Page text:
9 Tales of Young Love and Old Memories

Nine residents of Gay and Lesbian Elder Housing share stories of love from the past and present.

BY Daniel Reynolds

August 29 2013 6:00 AM ET

Ed De Hay, 76

Nearly every inch of Ed De Hay’s walls is covered with frames containing some form of artwork: paintings, photographs, and mementos collected throughout his lifetime.

“When I put that first hole in the wall, it was like a fever. I couldn’t stop,” he says. “And now I have to stop, because there’s no more space.”

When asked about his first love, De Hay’s answer is immediate.

“His name was Ronald. He was a professional ice skater with Sonja Henie,” De Hay says, referring to the Olympic figure skater and film star. “He was with their ice show, and they toured all over the world.”

“[Before we ever met] I used to watch him skate on the old Ed Sullivan show. And I remembered him, and I moved out here in the middle of the ’60s. We both lived in the same neighborhood… and I went to the gay bar, and he was there. We started talking, and that’s how we met.  We were together for 34 years.”

De Hay, holding a portrait of Ronald that contains a lock of his hair, recounts how his partner fell in love with skating at an early age.

“When he was a kid, he used to run away from home. And they’d say, ‘Oh, he’s at the ice show,’ says De Hay, referring to Ronald’s family. “And they said ‘OK, we’ll pay for lessons. That’s what you want to do, that’s what you want do.’”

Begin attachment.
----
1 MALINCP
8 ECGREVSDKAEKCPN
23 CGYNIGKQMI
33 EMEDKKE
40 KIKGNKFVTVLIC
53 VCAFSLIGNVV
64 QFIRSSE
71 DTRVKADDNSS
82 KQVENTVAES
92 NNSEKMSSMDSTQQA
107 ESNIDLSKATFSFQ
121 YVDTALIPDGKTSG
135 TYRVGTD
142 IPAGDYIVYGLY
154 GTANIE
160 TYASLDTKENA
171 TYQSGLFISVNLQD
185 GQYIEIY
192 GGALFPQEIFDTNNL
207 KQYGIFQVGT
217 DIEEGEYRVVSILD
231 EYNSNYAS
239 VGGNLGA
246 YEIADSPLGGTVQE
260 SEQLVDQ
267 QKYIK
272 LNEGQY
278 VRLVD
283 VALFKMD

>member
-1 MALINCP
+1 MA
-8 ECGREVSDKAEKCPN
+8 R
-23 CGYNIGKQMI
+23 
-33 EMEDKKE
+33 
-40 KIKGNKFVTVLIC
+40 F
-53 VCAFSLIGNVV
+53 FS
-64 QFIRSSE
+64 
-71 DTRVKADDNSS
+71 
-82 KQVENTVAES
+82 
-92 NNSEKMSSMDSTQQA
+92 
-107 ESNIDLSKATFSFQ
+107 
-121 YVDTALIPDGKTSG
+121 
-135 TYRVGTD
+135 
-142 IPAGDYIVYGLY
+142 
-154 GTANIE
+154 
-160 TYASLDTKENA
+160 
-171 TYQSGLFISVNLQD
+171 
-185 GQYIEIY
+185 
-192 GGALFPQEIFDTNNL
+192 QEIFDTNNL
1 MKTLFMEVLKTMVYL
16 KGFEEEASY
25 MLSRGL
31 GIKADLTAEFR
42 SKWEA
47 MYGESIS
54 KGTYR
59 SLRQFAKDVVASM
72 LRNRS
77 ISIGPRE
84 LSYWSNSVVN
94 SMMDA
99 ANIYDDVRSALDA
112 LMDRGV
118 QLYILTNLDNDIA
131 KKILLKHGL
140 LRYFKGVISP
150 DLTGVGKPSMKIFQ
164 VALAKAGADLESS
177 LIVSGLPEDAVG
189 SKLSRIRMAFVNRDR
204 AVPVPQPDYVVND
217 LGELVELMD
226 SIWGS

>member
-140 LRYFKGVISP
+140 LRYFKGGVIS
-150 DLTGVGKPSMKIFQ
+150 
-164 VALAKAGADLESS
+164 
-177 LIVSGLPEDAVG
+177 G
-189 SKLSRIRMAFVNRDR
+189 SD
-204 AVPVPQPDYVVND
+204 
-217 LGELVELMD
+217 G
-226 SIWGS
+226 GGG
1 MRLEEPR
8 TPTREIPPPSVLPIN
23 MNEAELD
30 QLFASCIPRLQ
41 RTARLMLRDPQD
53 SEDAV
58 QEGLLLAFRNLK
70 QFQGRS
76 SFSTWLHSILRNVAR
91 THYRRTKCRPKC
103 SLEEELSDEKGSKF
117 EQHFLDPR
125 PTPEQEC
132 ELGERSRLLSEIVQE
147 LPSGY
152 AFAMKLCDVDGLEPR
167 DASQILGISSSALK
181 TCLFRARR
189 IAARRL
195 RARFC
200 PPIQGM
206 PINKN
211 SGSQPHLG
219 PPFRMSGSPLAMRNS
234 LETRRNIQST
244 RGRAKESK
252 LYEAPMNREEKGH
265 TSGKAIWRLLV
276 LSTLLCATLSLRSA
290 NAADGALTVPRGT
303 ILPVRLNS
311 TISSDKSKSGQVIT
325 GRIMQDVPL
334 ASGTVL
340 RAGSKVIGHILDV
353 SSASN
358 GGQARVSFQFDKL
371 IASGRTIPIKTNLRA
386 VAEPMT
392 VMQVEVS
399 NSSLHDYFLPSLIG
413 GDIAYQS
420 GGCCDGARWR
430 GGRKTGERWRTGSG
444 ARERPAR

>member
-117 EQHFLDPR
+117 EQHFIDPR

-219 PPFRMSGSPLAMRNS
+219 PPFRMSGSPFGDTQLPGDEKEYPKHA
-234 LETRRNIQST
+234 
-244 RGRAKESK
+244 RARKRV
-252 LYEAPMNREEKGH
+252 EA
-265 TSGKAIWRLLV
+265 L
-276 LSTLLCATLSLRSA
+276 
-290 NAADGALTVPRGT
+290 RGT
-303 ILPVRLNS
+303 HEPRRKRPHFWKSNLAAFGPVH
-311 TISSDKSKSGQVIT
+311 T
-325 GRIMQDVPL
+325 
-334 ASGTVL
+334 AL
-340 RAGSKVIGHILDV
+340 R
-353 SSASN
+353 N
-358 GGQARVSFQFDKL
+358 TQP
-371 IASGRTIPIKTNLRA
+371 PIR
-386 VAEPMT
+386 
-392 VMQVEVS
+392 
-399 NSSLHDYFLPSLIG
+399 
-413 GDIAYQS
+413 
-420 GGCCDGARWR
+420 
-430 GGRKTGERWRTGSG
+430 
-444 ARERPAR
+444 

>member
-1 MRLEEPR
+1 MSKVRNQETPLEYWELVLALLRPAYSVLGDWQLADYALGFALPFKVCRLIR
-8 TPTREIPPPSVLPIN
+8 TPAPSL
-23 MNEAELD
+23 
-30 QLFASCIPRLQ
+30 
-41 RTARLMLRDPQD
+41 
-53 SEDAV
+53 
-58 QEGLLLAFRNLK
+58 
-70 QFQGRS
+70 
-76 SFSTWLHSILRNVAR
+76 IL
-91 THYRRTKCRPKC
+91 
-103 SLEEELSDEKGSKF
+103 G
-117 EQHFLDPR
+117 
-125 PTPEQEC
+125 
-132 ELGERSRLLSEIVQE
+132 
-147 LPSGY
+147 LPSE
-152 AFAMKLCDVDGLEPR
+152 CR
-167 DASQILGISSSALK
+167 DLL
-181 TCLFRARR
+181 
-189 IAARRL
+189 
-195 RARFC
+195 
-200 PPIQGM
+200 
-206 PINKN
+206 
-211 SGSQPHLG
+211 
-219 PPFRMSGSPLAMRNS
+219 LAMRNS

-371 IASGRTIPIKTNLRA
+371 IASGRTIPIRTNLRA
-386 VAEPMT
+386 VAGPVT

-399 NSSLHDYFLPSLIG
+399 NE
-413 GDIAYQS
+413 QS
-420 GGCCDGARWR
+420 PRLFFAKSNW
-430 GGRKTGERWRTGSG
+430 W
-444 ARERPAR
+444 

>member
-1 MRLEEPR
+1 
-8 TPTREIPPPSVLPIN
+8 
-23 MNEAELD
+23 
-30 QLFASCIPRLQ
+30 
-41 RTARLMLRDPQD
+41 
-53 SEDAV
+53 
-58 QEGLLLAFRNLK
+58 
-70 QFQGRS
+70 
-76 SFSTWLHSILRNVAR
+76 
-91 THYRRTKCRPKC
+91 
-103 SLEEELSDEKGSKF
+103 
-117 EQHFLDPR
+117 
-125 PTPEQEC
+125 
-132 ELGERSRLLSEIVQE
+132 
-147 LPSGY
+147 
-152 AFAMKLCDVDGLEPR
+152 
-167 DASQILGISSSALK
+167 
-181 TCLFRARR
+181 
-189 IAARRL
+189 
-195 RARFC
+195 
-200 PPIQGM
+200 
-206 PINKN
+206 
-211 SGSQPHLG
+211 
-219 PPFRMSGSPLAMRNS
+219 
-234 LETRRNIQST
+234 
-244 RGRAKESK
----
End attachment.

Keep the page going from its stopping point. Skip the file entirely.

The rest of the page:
As he toured the world, Ronald would incorporate drag and comedy into his ice skating routine, which earned him the stage name of “Ruby.”  He was also called “Mr. Christmas” by friends, because his birthday occurred close to the holiday. This coincidence factored into the themes of many of the couple’s social gatherings.

“He started what we called a ‘stitch and bitch’ club,” De Hay says. “Anybody who wanted to, he would teach them how to make Christmas ornaments. And you would bring your own booze, potato chips, and we’d just have a good time.”

“It got to the point where we could finish each other’s sentences,” De Hay remembers. “We’d go out and buy a birthday card, a Christmas card, and we’d always come home with the same one. We were like two peas in a pod. It only happens once in your life, when you meet someone like that. “

AddThis

READER COMMENTS ()

Quantcast